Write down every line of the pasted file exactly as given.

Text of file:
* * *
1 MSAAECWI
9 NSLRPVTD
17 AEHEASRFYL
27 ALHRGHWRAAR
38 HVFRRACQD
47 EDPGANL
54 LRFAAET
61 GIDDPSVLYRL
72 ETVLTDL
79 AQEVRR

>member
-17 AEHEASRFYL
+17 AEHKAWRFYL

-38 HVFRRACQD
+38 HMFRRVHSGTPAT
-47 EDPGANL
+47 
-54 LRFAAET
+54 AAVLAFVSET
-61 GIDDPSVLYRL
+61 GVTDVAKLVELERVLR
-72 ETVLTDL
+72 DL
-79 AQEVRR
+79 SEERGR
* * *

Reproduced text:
1 MSAAECWI
9 NSLRPVTD
17 AEHEASRFYL
27 ALHRGHWRAAR
38 HVFRRACQD
47 EDPGANL
54 LRFAAET
61 GIDDPSVLYRL
72 ETVLTDL
79 AQEVRR

>member
-17 AEHEASRFYL
+17 AEHKAWRFYL

-38 HVFRRACQD
+38 HMFRRVHSGTPAT
-47 EDPGANL
+47 
-54 LRFAAET
+54 AAVLAFVSET
-61 GIDDPSVLYRL
+61 GVTDVAKLVELERVLR
-72 ETVLTDL
+72 DL
-79 AQEVRR
+79 SEERGR